The Hydro projects in Tasmania are fantastic and are a real tribute to the families who worked on them. These towns housed families and created communities which would be very rare today. The landscape is punctuated with transmission towers which I think influenced some of our weaving there. Warps and wefts can create the spidery lines of the electrical wires. It would be an amazing place to do a project with and no doubt many have. In the same way I always think that the highway construction teams, who don’t have communities to be housed in aside from temporary metal boxes, would be a rewarding place to be an artist in residence. Capturing the work being done and a snippet of the lives of the people doing it. Alas, I haven’t heard of the RMS suggesting such a thing. Thank you to the weavers in Poatina and to Di Kearney for organising and liaising with me to make this possible. Also thank you to the staff at Poatina Chalet. The workshops were hosted and supported by the Handweavers, Spinners and Dyers Guild of Tasmania. See more Poatina Workshop photos here.
As a prompt for weaves based on transmission towers see here.
Weaving transmission towers?
A couple of big ticks last week. I’ve actually and finally been to Brisbane. It’s shameful to admit that I’d never been there. Just skirting around it over my lifetime. But now it’s done! and I’ll be back.
I had the most glorious week weaving everyday under the extraordinary tutelage of Kay Faulkner in her weaving school. I learnt so much. Firstly, that I always know more than I think and being with another weaver helps my confidence…as a good teacher does. Secondly, Kay was supportive in my quest to free myself from the bondage of notation. In fact she expected it!
The five day block course was ‘East meets West‘. It was a good exploration of weaves from Asia, and particularly East Timor, within the context of design on a western shaft loom rather than the backstrap. This was great because as I’m supporting the East Timor Heart Fund in 2016 , getting some imaginary ‘travel’ to East Timor via their textiles was a more meaningful experience. Here is a lovely East Timorese dance by children dressed in traditional cloth posted by East Timor Heart Fund. The cloth is called Sotis.
Weaver – Kay Faulkner
This type of weaving is warp faced. You don’t really see the weft and it is a relatively small contributor to the colouring in the cloth. In a little miracle I didn’t make any threading errors in a cloth with 960 ends. There is nothing like doing and learning and the pick up imagery in the Sotis work is the one that took me the longest to get the ‘feel’ for.
You can see some picture of the progress here. I am particularly fond of the type of weft wrapping you see here. Although I’ve done some of this before, it all seemed to come together. Then Kay showed me a Burmese cloth that just floored me. Such beauty and vitality. Such secrets it held. Yes cloth can hold many secrets and this is something that bonds weavers together. The pattern on the discontinuous weft patterning isn’t as easy to achieve on a western and limited shaft loom. The looms with pattern storage systems used in Asia have far more versatility to create complex patterning and patterns that are more fluid. The cloth from Burma was truly beautiful. Kay’s vast technical knowledge and her generous teaching and personal style made every minute at the loom a joy. Read more
Somehow I’m not really a wool weaver. Never have been. I’ve always enjoyed cotton, silk and cellulose and bast fibres generally. Don’t get me wrong, I love wool and like to spin with it and am into the history of wool and its success in Australia. It’s just that I didn’t have early success with it in the beginning.
So I really need a BIG push to weave in wool, especially with a wool warp. What better push than an ignorant mistake on my part. I had two beautiful blue pre-wound warps from previous releases and I hurriedly started threading one on the loom in the dim light of my lounge room one night. “This yarn is a fuzzy, funny type of cotton” I thought to myself. Some cottons are a bit fuzzy so I just continued threading away until realising, in the light of day, that I now had a lovely six metres of woollen warp on the loom – just in time for the hot summer!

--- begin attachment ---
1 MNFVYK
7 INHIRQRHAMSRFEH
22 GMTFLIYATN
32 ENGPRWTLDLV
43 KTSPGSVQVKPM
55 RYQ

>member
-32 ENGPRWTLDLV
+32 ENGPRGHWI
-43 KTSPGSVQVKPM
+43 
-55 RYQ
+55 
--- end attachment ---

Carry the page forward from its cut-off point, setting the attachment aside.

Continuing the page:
Weaving circles in progress
Weaving in wool was a bit difficult in the heat but the gods had declared I must. As the blue warp was an indigo shade I knew I had to pop with hot pink, then bright mustard yellow. I used inlay to weave in circles in silk and they worked out beautifully. The main reason to weave with wool, and especially a wool warp, is the felty magic that happens to the cloth on finishing. So snuggly and warp – now just in time for winter. So maybe weaving wool in summer does make some sense after all.
Saori woven coat
The main advantage of using pre-wound warps for me, aside from hurried unplanned mistakes, is the physiological effect it has on my perception of time. With some experience a 200 thread pre-wound takes about one hour tops to thread and start weaving. Winding a warp myself doesn’t take too much longer but it feels like it does. A pre-wound warp doesn’t limit creativity because every person weaves them differently and the cloths are different looking. There is something empowering about having a couple of pre-wounds in the wings waiting for the moment to be woven. When we just want to thread and go.
I stitched up the fabric into a coat from the Fuku no Katachi ni Suru clothing book. Design number 28. The great thing about these types of simple clothing patterns is they are all so different depending on the cloth created. To modify for size, measure your back between your where you would like your armholes to be cut. To make this larger than the given size make sure the central panel for the back is wide enough and if not you can always slice some fabric lengthwise to add another panel to make it right for you. You may need to add a corresponding panel for the front and back wrap too. If you wear the coat upside down, as I have here, it looks more like a coat/tunic. Either way it’s great to wear! I love the cloth so much that I might even purposely thread a wool warp onto the loom next summer. I especially like how you can leave chopped fringing here and there with wool because the light felting/finishing process locks it in and it looks good.